About Page Help: Get Into Your Backstory

Are you struggling with your small business about page?

I think a lot of people have trouble writing about themselves (myself included). But, the importance of the small business ‘About’ page should not be overlooked.

I don’t know about you, but I prefer to give my money to small businesses that I feel I have a connection with, or if they have a truly unique or inspiring story.

When it comes to your small business ‘About’ page DO NOT sell yourself short!

If you’ve been thinking about retooling your page, or if you’re just getting started, here are a couple of questions to ponder:

  1. What makes you unique?
  2. What struggles have you faced in your lifetime that have created the person you are today?
  3. Why are you passionate about bread making, bike riding, or shoe selling?
  4. How did you come to own the business you know own?
  5. Why did you choose your business location?
  6. Have you done something astronomical like completing the Hawaii IronMan or climbing Mount Everest?

To help you even more, the story below from my Peace Corps experience is part of my backstory and comes from one of the defining moments of my life.

Outside the Comfort Zone – Papua New Guinea Edition

After three months of intense Peace Corps training in the Highlands of Papua New Guinea (PNG) my wife and I, along with numerous chickens, sacks of rice, and enough betel nut to power a whole village for a year, were stuffed into a small twin engine plane that looked like it was held together with duct tape and rubber bands.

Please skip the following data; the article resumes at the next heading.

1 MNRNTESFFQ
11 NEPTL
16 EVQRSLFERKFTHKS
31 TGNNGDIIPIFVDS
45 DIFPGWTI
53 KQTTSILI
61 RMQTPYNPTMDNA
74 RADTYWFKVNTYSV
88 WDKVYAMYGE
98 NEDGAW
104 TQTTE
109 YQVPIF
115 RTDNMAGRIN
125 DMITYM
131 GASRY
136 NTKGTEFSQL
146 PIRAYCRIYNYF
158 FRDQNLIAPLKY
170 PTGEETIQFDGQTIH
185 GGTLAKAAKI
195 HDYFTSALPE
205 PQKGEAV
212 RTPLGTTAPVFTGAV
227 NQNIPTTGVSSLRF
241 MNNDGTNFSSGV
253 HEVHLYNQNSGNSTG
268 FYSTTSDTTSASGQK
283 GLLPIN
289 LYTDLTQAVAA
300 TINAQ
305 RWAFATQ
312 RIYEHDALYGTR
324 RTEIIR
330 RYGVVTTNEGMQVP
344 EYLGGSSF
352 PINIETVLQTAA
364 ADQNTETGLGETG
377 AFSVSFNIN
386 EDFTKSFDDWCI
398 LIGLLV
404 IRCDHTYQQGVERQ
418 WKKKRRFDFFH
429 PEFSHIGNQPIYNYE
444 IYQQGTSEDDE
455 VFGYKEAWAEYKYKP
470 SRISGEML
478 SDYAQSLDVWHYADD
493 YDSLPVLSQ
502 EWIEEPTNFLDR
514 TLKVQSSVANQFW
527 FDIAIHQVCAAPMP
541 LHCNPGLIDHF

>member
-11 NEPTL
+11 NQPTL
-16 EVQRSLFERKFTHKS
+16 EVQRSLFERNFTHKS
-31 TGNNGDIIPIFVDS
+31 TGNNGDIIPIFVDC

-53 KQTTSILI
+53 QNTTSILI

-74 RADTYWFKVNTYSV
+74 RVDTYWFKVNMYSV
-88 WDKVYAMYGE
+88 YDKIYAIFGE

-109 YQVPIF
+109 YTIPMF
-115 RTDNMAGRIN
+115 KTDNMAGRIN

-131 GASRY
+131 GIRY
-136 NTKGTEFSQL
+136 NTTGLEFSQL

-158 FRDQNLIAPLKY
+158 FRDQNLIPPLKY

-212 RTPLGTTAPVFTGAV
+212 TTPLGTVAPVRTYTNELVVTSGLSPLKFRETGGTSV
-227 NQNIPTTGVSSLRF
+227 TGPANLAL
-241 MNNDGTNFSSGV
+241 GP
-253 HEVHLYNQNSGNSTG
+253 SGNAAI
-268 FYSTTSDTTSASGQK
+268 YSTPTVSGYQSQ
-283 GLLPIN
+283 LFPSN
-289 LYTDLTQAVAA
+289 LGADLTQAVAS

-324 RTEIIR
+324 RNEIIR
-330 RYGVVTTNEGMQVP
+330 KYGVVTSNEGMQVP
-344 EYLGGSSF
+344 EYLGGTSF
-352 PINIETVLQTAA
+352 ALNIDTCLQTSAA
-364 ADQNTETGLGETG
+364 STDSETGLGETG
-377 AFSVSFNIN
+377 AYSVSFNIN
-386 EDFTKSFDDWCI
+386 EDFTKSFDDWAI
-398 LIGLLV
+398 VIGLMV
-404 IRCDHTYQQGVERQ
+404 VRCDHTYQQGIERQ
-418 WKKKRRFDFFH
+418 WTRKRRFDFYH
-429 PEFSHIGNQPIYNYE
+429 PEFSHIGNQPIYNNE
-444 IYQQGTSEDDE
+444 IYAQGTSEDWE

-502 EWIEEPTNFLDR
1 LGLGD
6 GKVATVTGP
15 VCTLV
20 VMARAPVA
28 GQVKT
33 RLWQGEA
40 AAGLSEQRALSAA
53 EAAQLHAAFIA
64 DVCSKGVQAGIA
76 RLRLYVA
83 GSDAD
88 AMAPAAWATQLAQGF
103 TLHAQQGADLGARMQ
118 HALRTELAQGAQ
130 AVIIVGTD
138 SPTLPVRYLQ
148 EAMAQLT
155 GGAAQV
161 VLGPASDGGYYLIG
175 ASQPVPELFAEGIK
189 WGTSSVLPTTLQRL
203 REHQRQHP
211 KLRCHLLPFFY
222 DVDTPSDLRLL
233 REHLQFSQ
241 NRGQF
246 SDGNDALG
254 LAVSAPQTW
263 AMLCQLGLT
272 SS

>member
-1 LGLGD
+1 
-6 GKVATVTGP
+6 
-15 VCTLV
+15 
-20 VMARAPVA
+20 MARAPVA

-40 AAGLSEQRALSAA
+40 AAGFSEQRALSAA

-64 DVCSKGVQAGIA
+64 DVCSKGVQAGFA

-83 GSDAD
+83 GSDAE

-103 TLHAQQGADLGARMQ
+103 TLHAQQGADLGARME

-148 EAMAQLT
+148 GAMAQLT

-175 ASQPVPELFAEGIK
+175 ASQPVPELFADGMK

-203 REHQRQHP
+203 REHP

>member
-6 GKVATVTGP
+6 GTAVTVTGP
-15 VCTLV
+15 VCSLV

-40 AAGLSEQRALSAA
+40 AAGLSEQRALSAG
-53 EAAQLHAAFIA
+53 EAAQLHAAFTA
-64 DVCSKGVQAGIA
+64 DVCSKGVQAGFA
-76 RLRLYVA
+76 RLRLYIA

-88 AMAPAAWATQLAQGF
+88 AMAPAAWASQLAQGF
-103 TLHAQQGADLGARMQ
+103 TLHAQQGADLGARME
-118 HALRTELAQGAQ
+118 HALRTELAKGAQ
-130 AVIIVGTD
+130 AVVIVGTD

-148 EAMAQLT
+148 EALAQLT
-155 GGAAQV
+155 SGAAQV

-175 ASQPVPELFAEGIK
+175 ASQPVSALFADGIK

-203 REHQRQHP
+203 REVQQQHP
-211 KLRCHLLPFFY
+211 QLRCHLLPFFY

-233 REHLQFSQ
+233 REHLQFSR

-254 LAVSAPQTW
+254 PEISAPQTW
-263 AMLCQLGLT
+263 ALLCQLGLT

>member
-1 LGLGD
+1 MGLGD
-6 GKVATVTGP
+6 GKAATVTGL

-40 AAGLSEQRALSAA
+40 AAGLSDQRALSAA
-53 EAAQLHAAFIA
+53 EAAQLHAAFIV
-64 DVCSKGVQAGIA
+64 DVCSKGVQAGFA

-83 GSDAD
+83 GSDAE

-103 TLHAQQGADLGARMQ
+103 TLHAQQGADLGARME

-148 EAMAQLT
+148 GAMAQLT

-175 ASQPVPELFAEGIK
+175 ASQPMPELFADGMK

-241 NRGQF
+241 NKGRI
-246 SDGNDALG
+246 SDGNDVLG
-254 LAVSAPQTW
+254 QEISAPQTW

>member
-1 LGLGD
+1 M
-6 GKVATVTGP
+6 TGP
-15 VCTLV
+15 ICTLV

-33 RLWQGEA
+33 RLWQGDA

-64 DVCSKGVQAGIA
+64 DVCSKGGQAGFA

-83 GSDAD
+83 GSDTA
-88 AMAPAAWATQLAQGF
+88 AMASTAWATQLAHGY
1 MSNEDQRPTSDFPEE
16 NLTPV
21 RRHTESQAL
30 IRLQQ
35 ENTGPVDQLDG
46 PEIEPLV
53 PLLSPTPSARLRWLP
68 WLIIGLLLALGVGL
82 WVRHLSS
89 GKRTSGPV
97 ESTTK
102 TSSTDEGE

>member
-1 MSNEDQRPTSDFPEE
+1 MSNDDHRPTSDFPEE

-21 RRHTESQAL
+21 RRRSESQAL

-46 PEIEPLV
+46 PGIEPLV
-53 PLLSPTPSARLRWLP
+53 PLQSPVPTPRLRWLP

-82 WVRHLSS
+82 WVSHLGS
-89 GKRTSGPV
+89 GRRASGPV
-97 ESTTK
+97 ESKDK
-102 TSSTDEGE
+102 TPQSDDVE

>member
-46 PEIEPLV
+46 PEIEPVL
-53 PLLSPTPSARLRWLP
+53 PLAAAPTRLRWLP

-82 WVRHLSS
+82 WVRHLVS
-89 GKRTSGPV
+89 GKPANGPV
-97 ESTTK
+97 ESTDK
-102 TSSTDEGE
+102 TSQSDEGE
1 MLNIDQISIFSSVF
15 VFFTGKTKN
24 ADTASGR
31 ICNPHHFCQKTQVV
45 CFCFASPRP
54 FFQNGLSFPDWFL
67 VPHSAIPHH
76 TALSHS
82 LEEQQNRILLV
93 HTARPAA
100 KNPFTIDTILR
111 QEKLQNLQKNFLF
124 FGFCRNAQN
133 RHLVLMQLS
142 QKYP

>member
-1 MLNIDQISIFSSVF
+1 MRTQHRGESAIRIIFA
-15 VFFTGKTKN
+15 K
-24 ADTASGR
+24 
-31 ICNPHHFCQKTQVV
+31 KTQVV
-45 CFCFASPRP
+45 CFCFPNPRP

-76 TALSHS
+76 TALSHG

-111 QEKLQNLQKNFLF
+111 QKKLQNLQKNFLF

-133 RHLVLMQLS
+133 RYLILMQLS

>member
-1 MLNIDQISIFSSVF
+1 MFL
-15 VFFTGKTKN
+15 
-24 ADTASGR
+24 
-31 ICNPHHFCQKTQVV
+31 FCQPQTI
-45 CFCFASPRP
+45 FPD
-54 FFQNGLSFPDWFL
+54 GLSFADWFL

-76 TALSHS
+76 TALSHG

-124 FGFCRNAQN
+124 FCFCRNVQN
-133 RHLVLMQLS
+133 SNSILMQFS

We were off to our volunteer assignment in Biaru village, which is located in the Lakekamu Basin. Our goal, over the next two years, would be to try to generate some alternative means of income generation based on what the villagers wanted. As opposed to the highly destructive deforestation that was taking place around them.

Note: Twenty years prior to our arrival the villagers were still practicing cannibalism.

After a half hour in the air the bush plane eventually touched down on an overgrown WWII grass airstrip and rumbled to a stop.

Bush huts, the smell of burning embers, and nervous excitement consumed our senses as we tried to grasp what was happening amongst the chaos that was going on around us.

Tribal chiefs, village men and women, and young children had all come to inspect the new ‘attraction’ that had come to live with them for the next two years.

{At this point, I thought that I couldn’t be anymore ‘mind blown’ or outside of my comfort zone…and boy was I wrong.}

About four days later, still during our first week as Peace Corps volunteers, a large crowd of villagers had gathered outside our hut while we were eating breakfast.

It seemed a bit odd and we began to wonder if we had done something really wrong, offended a village chief somehow or made a cultural faux pas of the highest order.

What on earth could be wrong?